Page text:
Meta Platforms, the parent company of Facebook and Instagram, is reportedly considering a plan that would require users in the European Union (EU) to pay up to $14 for ad-free versions of the platforms. Alternatively, users could choose to access the free versions with personalized ads. The Wall Street Journal reported on this potential pricing model.
Under the proposed plan, Meta would charge approximately 10 euros ($10.46) per month for a Facebook or Instagram account on a desktop. Additionally, each linked account would cost around 6 euros. On mobile devices, the price for a single account would rise to roughly 13 euros, accounting for commissions charged by Apple’s and Google’s app stores.
This move comes after Meta was fined 390 million euros by Ireland’s Data Privacy Commissioner for using the “contract” legal basis to send users ads based on their online activity. In response, Meta expressed its intention to seek user consent in the EU before allowing businesses to target advertising, to comply with evolving regulatory requirements in the region.
Meta has informed European regulators that it plans to launch the subscription no ads (SNA) feature in the coming months for users in Europe. However, Meta did not respond to requests for comment from Reuters.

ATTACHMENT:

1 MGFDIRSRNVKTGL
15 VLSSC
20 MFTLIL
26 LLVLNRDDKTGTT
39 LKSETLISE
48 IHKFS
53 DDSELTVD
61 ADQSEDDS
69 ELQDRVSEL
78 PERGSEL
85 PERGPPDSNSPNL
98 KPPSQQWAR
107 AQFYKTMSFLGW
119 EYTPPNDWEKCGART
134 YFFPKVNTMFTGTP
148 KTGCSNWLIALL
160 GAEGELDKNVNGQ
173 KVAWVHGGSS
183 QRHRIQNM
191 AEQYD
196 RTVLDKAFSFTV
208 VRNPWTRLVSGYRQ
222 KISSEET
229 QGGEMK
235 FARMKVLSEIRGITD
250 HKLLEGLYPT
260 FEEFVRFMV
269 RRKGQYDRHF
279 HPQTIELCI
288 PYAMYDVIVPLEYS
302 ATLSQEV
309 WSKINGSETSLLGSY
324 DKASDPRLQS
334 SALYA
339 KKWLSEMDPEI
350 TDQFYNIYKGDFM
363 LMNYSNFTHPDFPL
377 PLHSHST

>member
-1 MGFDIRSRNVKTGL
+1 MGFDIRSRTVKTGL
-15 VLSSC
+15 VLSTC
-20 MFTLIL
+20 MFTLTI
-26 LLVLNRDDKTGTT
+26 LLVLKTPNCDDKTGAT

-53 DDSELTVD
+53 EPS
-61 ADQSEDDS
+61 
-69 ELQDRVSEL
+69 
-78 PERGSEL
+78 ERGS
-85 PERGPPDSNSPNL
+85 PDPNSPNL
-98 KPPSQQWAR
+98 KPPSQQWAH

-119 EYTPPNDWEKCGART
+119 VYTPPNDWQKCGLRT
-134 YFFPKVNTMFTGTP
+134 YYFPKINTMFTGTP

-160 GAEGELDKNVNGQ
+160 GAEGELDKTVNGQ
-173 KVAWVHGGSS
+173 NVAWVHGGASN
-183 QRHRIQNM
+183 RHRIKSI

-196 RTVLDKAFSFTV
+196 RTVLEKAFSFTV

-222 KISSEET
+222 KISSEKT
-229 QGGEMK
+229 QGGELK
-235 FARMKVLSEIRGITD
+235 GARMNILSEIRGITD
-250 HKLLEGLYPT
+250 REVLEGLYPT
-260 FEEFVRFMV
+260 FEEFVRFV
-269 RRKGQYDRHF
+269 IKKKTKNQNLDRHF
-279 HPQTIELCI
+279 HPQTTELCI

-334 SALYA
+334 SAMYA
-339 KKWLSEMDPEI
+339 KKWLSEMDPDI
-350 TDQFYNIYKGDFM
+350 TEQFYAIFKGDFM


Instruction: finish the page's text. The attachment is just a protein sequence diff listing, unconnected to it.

The New York Times previously reported that Meta was considering offering paid versions of Facebook and Instagram with no ads for EU users, but it did not provide details about the pricing.
A Meta spokesperson told the Wall Street Journal that the company believes in “free services that are supported by personalized ads” but is exploring options to ensure compliance with evolving regulatory requirements.
It remains to be seen how EU users will respond to the introduction of paid ad-free versions of Facebook and Instagram. The pricing model is intended to provide a choice for users who prefer an ad-free experience while still supporting the platforms’ operations.
In conclusion, Meta Platforms is reportedly considering a plan to offer ad-free versions of Facebook and Instagram in the EU for a fee. This move follows regulatory scrutiny and fines related to targeted advertising practices. The proposed pricing model aims to strike a balance between user preferences and compliance with EU regulations.